Eyre Futures at Ceduna is hoping to expand services at its ‘day option centre’ which has been in operation this year.
The access centre is open for people funded by the National Disability Insurance Scheme (NDIS) to engage in a range of daily activities or social participation.
The centre is equipped with a kitchen, training room, activity area and garden, where participants can get involved in activities such as arts and crafts, games, cooking, sewing and gardening.
Having received a grant to get the centre up and running, Eyre Futures manager Jill Coates said there had been a great community response in the initial period.
“It has been well-received and we have had a lot of people come in,” she said.
“The aim of the centre is fourfold – we want to work with participants to improve their daily living skills towards independence if possible; we offer a space to socialise and enhance participation; we develop skills with short courses; and we develop social enterprise, which could develop employ-ability skills.”
Eyre Futures is a not-for-profit organisation based in Ceduna, Port Lincoln and Whyalla, with a core purpose to build individual and community capacity.
Staff work to support individuals and try to empower them by brokering training and develop employability skills.
They are involved with programs such as helping people obtain their learners’ driving licence, have a volunteer driver training program and they help participants access training and courses.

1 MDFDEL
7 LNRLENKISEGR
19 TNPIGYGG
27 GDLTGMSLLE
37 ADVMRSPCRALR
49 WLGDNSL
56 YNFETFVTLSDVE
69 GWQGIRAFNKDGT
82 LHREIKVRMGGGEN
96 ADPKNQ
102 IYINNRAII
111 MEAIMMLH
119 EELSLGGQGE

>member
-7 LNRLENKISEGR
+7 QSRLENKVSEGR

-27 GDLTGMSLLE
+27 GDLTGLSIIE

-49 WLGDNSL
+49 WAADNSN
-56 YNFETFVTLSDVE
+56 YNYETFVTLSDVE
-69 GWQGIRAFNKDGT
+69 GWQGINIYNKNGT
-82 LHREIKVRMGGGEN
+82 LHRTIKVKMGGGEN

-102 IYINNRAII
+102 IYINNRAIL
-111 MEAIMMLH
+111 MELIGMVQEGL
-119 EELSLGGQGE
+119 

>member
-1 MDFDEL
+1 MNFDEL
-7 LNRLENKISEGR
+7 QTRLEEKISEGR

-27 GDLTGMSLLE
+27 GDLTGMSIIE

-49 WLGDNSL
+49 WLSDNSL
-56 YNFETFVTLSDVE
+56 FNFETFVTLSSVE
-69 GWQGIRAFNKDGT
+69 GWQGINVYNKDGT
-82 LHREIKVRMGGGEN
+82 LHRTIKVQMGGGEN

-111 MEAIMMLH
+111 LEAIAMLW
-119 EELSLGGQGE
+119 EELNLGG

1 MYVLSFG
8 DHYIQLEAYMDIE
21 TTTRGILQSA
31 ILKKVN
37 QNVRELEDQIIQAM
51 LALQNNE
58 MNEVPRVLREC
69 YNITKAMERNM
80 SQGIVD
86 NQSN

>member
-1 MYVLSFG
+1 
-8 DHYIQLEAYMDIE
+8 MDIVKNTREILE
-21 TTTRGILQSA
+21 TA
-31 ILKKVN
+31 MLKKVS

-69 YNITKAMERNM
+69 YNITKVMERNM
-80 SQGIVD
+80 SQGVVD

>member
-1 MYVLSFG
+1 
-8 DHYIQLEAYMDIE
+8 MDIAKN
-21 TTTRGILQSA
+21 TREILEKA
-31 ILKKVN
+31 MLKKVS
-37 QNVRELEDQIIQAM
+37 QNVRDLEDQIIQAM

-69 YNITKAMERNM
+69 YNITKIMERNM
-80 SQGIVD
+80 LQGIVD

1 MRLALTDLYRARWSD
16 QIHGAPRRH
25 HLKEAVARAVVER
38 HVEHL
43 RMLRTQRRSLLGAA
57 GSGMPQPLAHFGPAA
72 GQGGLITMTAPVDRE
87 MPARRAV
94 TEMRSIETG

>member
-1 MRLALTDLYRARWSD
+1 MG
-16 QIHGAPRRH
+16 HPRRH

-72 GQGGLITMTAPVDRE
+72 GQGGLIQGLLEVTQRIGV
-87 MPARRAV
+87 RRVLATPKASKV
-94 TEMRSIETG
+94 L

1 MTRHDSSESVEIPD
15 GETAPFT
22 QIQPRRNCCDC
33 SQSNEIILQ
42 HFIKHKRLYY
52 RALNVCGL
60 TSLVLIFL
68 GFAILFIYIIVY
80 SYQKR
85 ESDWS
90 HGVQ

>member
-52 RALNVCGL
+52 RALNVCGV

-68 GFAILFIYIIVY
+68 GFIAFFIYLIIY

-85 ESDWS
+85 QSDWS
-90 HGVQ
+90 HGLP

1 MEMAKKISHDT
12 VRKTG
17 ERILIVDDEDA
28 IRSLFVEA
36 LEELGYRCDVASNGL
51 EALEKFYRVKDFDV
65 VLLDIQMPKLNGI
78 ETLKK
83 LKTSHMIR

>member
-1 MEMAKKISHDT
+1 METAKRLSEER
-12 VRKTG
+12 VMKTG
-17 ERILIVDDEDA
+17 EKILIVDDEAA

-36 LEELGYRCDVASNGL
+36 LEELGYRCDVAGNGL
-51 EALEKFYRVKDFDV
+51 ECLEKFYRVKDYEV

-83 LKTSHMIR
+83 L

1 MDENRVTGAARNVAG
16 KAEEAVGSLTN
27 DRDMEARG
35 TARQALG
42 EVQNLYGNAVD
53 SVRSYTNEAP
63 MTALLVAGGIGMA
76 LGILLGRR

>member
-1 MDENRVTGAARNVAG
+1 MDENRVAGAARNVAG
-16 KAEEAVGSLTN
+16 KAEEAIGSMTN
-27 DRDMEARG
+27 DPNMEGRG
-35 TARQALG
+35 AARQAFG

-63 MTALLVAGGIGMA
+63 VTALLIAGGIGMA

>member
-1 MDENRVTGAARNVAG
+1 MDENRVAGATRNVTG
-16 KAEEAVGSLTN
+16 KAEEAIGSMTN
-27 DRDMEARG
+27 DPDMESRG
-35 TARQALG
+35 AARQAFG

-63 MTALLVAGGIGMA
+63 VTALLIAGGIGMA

Ms Coates said an example of this was Ceduna staff member Deb Goode currently assisting Reece Nicholls to get his forklift licence.
“This started as a way to help people transition from school to work life, but two years ago we could see that the services we provide could translate to people with disabilities,” Ms Coates said.
“NDIS funds the assistance people require to function better, and we help people understand the NDIS and develop their goals.
“We are not registered for high-complex needs support, but can help to assist and improve daily living skills, we can help people find a job, help with their social and community participation and improve learning.”
The organisation hopes to grow opportunities at the Ceduna Access Centre, which is currently open from Tuesday to Thursday from 10am to 3pm.
Ms Coates said the positive uptake in the initial period of the centre would have to continue to maintain the service.
“We want participants to drive the agenda, it is their facility and we want to know what they want,” she said.
“We had an initial period of grant funding to help establish the centre, but if it isn’t used then we would have close it.
“If people don’t know the centre exists it might not be written into their [NDIS] plans.”
Eyre Futures Ceduna will host an open day at the centre, at 37 East Terrace, on International Disability Day on Monday, December 3 from 10am to 3pm, giving the community a chance to view the centre and see the range of activities and services on offer.
“People can come in and have a look, we would love to hear from the community and participants to know what they want from the centre,” Ms Coates said.
“We can open on other days if there is a need.
“We could cater for students after school, or perhaps on Saturdays and school holidays – let us know.”